Mounting evidence over the safety and efficacy of shorter-term dual antiplatelet therapy (DAPT) regimes for high bleeding risk (HBR) patients undergoing percutaneous coronary intervention (PCI) was welcomed by panellists taking part in a US Food and Drug Administration (FDA) town hall debate during the recent TCT Connect 2020 meeting (14–18 October, virtual), but speakers noted that a number of key questions must be answered in future clinical trials.
DAPT—the dual-use of aspirin and a P2Y12 receptor inhibitor after PCI—is known to reduce recurrent ischaemic events, but comes at the expense of an increased risk of major bleeding in some patients. Recent clinical trials on newer generation drug-eluting stents (DESs) have shown an acceptable safety profile with a short course of DAPT, but the optimal DAPT duration in HBR patients undergoing PCI remains unknown.
During the TCT session, Adrian Magee from the FDA’s Center for Devices and Radiological Health (CDRH, Silver Spring, USA) presented the US regulatory view on short duration DAPT in HBR patients. “I believe what is well established in 2020 is that high bleeding risk patients undergoing PCI are a heterogeneous patient subset comprising approximately 15–45% of current PCIs,” Magee commented. He noted that accumulating trial data suggest that DES placement followed by three- or one-month DAPT post-PCI may be safe in selected HBR patients.
Magee said that the US regulatory focus is to encourage the performance of robust clinical trials to evaluate the safety and effectiveness of new devices or treatment strategies. “The FDA strives to balance the need for scientific rigour with the sponsor and clinical practice realities in accordance with our ‘least burdensome’ principals and to provide guidance to study sponsors regarding labelling claims that may be considered following trial completion and analysis,” he noted, commenting that randomised trials provide the best assessment of benefit versus risk, but noting that single-arm studies may be acceptable if supported by other strong clinical data.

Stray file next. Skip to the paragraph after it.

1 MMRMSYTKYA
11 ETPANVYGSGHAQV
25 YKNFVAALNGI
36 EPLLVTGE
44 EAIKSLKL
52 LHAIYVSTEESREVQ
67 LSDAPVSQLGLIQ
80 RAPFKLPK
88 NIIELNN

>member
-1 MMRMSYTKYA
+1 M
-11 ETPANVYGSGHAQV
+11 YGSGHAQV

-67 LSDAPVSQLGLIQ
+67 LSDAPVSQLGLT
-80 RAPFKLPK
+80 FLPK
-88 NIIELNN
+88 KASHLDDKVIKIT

Turning to short duration DAPT studies, Magee said: “A significant reduction of the rate of major bleeding would provide strong support for shorter DAPT duration post-PCI, and the FDA recommends, of course, a standard definition. For the primary bleeding endpoint BARC [Bleeding Academic Research Consortium] 3 or 5 is well established to be associated with severe bleeding. Other BARC categories should be presented as secondary endpoints.
“Target lesion revascularisation may be an important endpoint particularly if it is a comparison of two different stent designs and FDA would prefer to see this as a separate endpoint.
“For regulatory approval FDA recommends studying a one-month or three-month clear population, which is a post-procedural blanking period. From a regulatory standpoint this is a more rigorous comparison and preferred.”